Are car dealers providing unsafe loaner cars to owners of recalled cars?

U.S. Senators, like Sen. Bill Nelson of Florida, have been urging Honda and Toyota and their dealers to provide loaner cars to customers with faulty Takata air bags, while they wait for repair parts to become available. Sounds like a good idea, right?

But — new car dealers have been vehemently opposing attempts to stop them from loaning out cars that have the exact same safety defects, or different defects, that have triggered a federal safety recall.

So — if you turn in your recalled Honda or Toyota at a Honda or Toyota dealership, and they hand you the keys to a loaner car, is it guaranteed to be any safer? NO!!!!

Here’s video of lobbyists for the new car dealers and CarMax opposing legislation in California that would have prohibited them from renting, selling or loaning unsafe, recalled used cars to consumers:

Car dealer lobbyists oppose safety bill in California



CarMax – Too Risky for Wise Investors?

Thinking of investing in CarMax? You may want to take a close look at their breathtakingly risky practice of selling unsafe, recalled cars to consumers.

CarMax is already under fire from consumer groups,  faces potential action by the Federal Trade Commission, and has been repeatedly exposed in undercover investigations by TV news organizations, including ABC’s 20/20, over its sales of unsafe, recalled cars to consumers.

Here’s the rub:  CarMax advertises that all their cars must pass a “rigorous 125+ point inspection” before they can be sold as “CarMax Quality Certified” cars.  But how can a car with a killer defect possibly pass a rigorous inspection and meet their standards?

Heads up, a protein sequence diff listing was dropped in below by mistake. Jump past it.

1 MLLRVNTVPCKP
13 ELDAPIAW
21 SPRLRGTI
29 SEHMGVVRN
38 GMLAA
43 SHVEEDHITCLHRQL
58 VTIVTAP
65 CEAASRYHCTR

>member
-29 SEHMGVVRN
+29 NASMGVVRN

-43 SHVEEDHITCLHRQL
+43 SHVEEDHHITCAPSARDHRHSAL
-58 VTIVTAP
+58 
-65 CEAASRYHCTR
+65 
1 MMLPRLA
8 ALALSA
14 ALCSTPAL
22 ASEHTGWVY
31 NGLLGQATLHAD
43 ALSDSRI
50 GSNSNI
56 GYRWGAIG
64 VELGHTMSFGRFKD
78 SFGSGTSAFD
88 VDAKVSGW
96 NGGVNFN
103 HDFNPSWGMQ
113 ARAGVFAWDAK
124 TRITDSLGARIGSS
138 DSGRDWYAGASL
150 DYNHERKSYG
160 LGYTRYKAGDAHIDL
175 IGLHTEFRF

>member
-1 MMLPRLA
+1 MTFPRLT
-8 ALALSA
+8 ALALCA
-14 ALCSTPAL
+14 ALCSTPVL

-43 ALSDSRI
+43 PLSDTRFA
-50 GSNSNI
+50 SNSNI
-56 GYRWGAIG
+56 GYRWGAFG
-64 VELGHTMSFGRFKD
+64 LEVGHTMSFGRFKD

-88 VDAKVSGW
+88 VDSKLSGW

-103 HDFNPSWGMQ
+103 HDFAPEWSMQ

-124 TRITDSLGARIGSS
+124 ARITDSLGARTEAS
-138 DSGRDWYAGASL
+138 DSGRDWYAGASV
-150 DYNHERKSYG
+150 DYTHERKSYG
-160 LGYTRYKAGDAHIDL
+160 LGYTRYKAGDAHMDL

Despite the mounting scrutiny, CarMax recklessly persists in selling “CarMax Quality Certified” unsafe, recalled cars at retail to consumers. Case in point:  Even when competitors like AutoNation have wisely announced their decision to cease selling used cars with unrepaired Takata air bags, CarMax continues to sell them anyway.

Defying common sense and responsible business practices, CarMax somehow seems unable to bring itself to stop selling consumers cars with the notoriously defective air bags, which can explode on impact, hurling shrapnel at the driver and front-seat passenger’s face and neck..  In cases that are making global headlines, the defective air bags have caused  serious injuries, including blindness, while other hapless victims have bled to death.

This particular defect  remains the focus of Congressional investigations in the U.S. Senate and House of Representatives. Takata also faces possible legal action by the National Highway Traffic Safety Administration, and by the US Department of Justice.

So — what does AutoNation know and take into account that CarMax doesn’t seem to grasp?

Is CarMax waiting for a total PR catastrophe, before they stop making that added bit of profit by selling lots of unsafe, defective, recalled cars to consumers, instead of having them repaired or selling them for a somewhat lower price, at wholesale?

Whatever CarMax’s motivation, wise investors may wish to rethink the company’s self-inflicted level of exposure.